I’m a 28-year-old guy from New York — not your typical Taylor Swift fan.
But I decided to attend the megastar’s “1989” World Tour when it came through Pittsburgh in early June after hearing she put on a good show.
I came away from the experience with a new understanding of why so many people are obsessed with Swift.
She has emerged as a mega-celebrity, built an entire brand around her image, and amassed some $US200 million in wealth.
But at the same time, Swift manages to appear down-to-earth and approachable, a reputation she’s cultivated by interacting with her fans relentlessly on social media and also in real life.
It was also clear how meticulously she had prepared for the show — she was a master of controlling the crowd and their emotions.
For me, the experience started as I approached the venue. Unlike other concerts I’ve attended, the crew’s equipment trucks were parked on the walk leading up to Heinz Field.
The brightly coloured trucks made the perfect background for concertgoers who wanted to pose for photos before the show — and everyone did. It also got fans psyched about the concert well before Swift appeared onstage.
Anyone within a half-mile of the stadium knew what was going there on that evening.
It was also the only show I’ve been to where there were huge lines to get into the 55,000-seat stadium a full two hours before the opening acts were scheduled to go on.
Those Swifties were dedicated.
Once inside, I was handed a bracelet without much explanation (more on that later), and headed to my seat. I quickly realised how carefully constructed the Taylor Swift concert experience was.
It’s not uncommon for venues to play recorded music ahead of the opening acts, but every five minutes, we would be shown a short video feature featuring Swift. There were several categories: quizzes (“what are the names of Taylor’s cats?”), behind-the-scenes video shoots, and scenes from her “1989” “secret sessions” — private events where she invited fans in several cities to come to her house, eat freshly baked cookies, and listen to her new album before it came out.
All of these clips made me feel like I knew Swift personally, like I was right there with her as she completed her album and started her tour. The woman sitting next to me had had a chance to meet her backstage, and she said that in person, the pop star seemed very approachable and “smells really good.” She told me she thought Swift made a good role model for her daughter, which turns out to be a pretty common sentiment among mums.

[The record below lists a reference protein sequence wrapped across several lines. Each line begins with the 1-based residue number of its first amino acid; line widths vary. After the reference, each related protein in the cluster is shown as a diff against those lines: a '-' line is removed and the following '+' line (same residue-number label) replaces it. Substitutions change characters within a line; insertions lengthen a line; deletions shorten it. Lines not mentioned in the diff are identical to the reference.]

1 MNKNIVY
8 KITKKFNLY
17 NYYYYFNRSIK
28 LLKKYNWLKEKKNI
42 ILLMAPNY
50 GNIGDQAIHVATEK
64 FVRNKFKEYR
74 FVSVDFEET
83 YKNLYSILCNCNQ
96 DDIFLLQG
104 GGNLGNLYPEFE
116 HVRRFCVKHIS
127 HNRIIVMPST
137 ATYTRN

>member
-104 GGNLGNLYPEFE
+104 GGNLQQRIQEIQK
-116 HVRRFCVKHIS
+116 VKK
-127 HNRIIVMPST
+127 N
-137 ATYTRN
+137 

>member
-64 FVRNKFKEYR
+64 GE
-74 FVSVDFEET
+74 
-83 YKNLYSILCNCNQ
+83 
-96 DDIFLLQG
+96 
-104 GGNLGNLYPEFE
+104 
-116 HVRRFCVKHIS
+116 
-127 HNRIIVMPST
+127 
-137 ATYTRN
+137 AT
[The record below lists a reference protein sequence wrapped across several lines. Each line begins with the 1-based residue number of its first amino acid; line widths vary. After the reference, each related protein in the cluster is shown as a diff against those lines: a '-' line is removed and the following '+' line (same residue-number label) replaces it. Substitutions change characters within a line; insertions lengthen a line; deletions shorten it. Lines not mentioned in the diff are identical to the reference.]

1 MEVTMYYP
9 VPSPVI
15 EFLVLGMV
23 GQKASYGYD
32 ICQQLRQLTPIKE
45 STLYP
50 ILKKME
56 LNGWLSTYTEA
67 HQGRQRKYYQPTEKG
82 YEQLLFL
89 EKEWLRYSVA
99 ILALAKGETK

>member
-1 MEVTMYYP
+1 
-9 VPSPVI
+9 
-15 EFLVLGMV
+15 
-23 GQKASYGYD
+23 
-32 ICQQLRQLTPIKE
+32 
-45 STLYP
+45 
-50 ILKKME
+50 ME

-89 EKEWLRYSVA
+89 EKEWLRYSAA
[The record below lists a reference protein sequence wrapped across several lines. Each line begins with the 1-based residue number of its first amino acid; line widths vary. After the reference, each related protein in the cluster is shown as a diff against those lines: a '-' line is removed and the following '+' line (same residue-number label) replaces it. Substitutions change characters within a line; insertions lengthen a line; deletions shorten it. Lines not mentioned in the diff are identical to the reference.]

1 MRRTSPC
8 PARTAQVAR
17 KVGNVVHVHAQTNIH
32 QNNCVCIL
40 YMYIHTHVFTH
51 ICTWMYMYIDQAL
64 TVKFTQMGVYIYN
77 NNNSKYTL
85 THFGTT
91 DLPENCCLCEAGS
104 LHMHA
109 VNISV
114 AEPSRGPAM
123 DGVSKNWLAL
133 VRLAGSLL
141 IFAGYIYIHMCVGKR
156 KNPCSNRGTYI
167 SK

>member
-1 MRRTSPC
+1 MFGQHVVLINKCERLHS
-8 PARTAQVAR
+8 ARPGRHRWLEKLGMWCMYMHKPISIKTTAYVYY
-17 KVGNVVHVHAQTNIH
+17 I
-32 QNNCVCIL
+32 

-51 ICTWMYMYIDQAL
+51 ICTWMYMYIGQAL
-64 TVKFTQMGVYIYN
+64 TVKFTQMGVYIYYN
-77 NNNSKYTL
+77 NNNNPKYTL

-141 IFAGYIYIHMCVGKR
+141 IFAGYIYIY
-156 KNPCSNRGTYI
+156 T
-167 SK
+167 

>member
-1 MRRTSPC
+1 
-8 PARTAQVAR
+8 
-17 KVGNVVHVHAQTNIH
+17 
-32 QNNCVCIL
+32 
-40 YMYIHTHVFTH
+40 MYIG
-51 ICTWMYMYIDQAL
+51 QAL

The opening acts, Shawn Mendes and Vance Joy, were solo male guitarists who made a stark contrast for the spectacle to come. Both acts took numerous opportunities to thank Swift and say how lovely she was. It was fascinating to see how much the star had permeated the stadium.
Finally, at 9 p.m. on the dot, Swift came on stage. The roar from the crowd was deafening.
Once the show started, I finally figured out why I’d been handed a bracelet. The wristband started to light up in tune with the music, increasing in frequency and vibrancy as the show went on. I’ve never seen something like it before, and thought it was a stroke of genius. The bracelets made the entire stadium pulse to the beat of the music, and heightened the experience for everyone.
Even when I didn’t know a particular song, I could watch the LED fireworks lighting up the whole stadium, so I was never bored. The fans were truly a part of the show, and even as the small children in attendance fell asleep, their little wrists still flashed along as they slept on their parents’ shoulders.
It looked incredible when 55,000 of them went off at once:
There wasn’t a single flaw in the entire production; the lights, sound, and everything else went off without a glitch. Many concerts have some kind of error that humanizes the experience, but not this one.
Swift’s music was as catchy as ever, and I don’t think I had realised that she is an extremely talented musician. She plays the piano, guitar, banjo, and ukulele, and on top of that, she’s an excellent singer.
Her programmed set built up energy over time, and during her wardrobe changes, the jumbotron lit up with Taylor’s famous friends telling stories about their friendship and growing together.
Lena Dunham said it best when she told a story about how she was walking up to Swift, and Swift’s security stopped her.
“It’s OK, I actually know her,” Dunham said. “That’s what they all say,” a security officer replied.
Swift’s unique charm is that she can make everyone feel like they know her, even though they don’t and most likely never will. I guess it isn’t so surprising that someone who grew up on a Christmas tree farm (another quiz question!) could make 55,000 people feel special at one time, because her family business does it every year.
I definitely fell for Swift’s relatable persona, even though I knew that we would never (ever, ever, ever) meet in person. It was the most captivating thing about the musician, and her tour was a physical representation of it. I was so immersed in the experience for two solid hours — and then the music stopped.
As I walked home, still wearing my bracelet — which, after the concert, became a party favour that lit up on demand — I heard countless cars drive by playing songs from “1989.” I get why they will keep coming back for more.
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